Moreover some enzymes involved in biogenic amine metabolism, such as histamine methyltransferase, are specific; others such as monoaminoxidase and diaminoxidases are less specific. However these enzymes are inhibited by several types of drugs, by ethanol and even by other food amines, lowering the efficiency of detoxification. Therefore when considering the toxic effects of biogenic amines, the quantity of food, the concentration of total biogenic amines, and the consumption of ethanol and drugs must also be taken into account (Lonvaud-Funel, 2001).
Biogenic amines are produced by lactic acid bacteria during the process of fermentation of foods and beverages by amino acid decarboxylation, for example in cheese, sausage, fermented vegetables and wine. Many bacterial genera are able to decarboxylate amino acids. This reaction is thought to favor growth and survival in acidic media, since it induces an increase in pH (Lonvaud-Funel, 2001). In wine, several amino acids can be decarboxylated; as a result histamine, tyramine, putrescine, cadaverin and phenylethylamine are usually found, the first three being the most frequent.
TRADITIONAL USES OF YEASTS
The useful physiological properties of yeast have led to their use in the field of biotechnology. Fermentation of sugars by yeast is the oldest and largest application of this technology. Many types of yeasts are used for making many foods: baker's yeast in bread production; brewer's yeast in beer fermentation; yeast in wine fermentation and for xylitol production. So-called red rice yeast is actually a mould, Monascus purpureus. Yeasts include some of the most widely used model organisms for genetics and cell biology.
Alcoholic beverages are defined as beverages that contain ethanol (C2H5OH). This ethanol is almost always produced by fermentation – the metabolism of carbohydrates by certain species of yeast under anaerobic or low-oxygen conditions. Beverages such as wine, beer, or distilled spirits all use yeast at some stage of their production. A distilled beverage is a beverage that contains ethanol that has been purified by distillation. Carbohydrate-containing plant material is fermented by yeast, producing a dilute solution of ethanol in the process. Spirits such as whiskey and rum are prepared by distilling these dilute solutions of ethanol. Components other than ethanol are collected in the condensate, including water, esters, and other alcohols which account for the flavour of the beverage.
Brewing yeasts may be classed as "top cropping" (or "top fermenting") and "bottom cropping" (or "bottom-fermenting"). Top cropping yeasts are so called because they form a foam at the top of the wort during fermentation. An example of a top cropping yeast is Saccharomyces cerevisiae, sometimes called an "ale yeast". Bottom cropping yeasts are typically used to produce lager-type beers, though they can also produce ale-type beers. These yeasts ferment more sugars, creating a dryer beer, and grow well at low temperatures. An example of bottom cropping yeast is Saccharomyces pastorianus, formerly known as Saccharomyces carlsbergensis.
The most common top cropping brewer's yeast, Saccharomyces cerevisiae, is the same species as the common baking yeast. However, baking and brewing yeasts typically belong to different strains, cultivated to favour different characteristics: baking yeast strains are more aggressive, in order to carbonate dough in the shortest amount of time possible; brewing yeast strains act slower, but tend to produce fewer off-flavours and tolerate higher alcohol concentrations (with some strains, up to 22%).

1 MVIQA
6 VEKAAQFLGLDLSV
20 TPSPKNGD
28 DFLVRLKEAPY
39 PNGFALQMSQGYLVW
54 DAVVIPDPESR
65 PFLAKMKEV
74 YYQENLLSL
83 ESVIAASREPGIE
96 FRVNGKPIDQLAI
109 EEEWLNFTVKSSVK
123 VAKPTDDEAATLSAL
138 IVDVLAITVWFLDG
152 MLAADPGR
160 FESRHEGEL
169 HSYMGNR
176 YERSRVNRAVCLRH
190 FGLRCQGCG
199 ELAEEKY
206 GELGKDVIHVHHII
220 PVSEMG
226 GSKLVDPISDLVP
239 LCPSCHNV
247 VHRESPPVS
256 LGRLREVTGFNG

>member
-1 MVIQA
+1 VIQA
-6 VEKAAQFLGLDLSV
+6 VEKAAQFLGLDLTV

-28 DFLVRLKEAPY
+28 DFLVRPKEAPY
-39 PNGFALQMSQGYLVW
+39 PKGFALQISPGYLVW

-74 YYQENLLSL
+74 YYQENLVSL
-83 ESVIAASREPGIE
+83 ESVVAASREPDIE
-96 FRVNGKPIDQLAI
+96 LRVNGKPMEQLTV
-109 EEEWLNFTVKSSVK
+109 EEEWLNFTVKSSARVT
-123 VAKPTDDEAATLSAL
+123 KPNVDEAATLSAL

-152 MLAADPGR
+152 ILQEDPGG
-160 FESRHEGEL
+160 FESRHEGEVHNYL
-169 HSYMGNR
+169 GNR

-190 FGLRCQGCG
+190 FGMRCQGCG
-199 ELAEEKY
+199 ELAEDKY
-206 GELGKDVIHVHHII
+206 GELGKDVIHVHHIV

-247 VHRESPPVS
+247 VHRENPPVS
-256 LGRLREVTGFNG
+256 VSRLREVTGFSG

Brettanomyces is a genus of wild yeast important in brewing lambic, a beer produced not by the deliberate addition of brewer's yeasts, but by spontaneous fermentation by wild yeasts and bacteria. Brettanomyces lambicus, B. bruxellensis and B. claussenii are native to the Senne Valley region of Belgium, where lambic beer is produced.
Wine is a natural product resulting from a number of biochemical reactions, which begin during ripening of the grapes and continue during harvesting, throughout the alcoholic fermentation, clarification and after bottling (Romano et. al., 2003). Many of these reactions are left to nature and microorganisms present on the grapes and in the winery environment (Heard and fleet, 1985; Ocón et al., 2010). Under the generic term of ‘‘wine’’, there is a diversity of quality which makes each type of wine unique and this diversity is determined mainly by interaction between grapes, yeasts and technology. Traditionally, yeasts are employed in winemaking mainly to convert the sugars present in grape juice or must into alcohol and carbon dioxide (Onwuka and Awam, 2001). Apart from this primary role yeasts contribute significantly to the development of other aspects of the wine, among them are: the bouquet or aroma and the flavour (Romano et. al., 2003; Combina et al., 2005).
Historically, wine was a product of only grapes and one species, Vitis vinifera was used exclusively. Tropical fruit wine fermentation is thought to have started somewhere around began in 1951(Lee et al., 2010). Today, wine can be produced from different fruits other than grapes under carefully controlled methods of production. Fruits like mango, papaya (Lee et al., 2010), guava (Srivastava et. al., 1997) and banana (Onwuka and Awam, 2001) have all been employed in making fruit wines. Wines produced from grapes are regarded as wine, while those from other fruits are simply referred to as fruit wines and designated with the name of the fruit.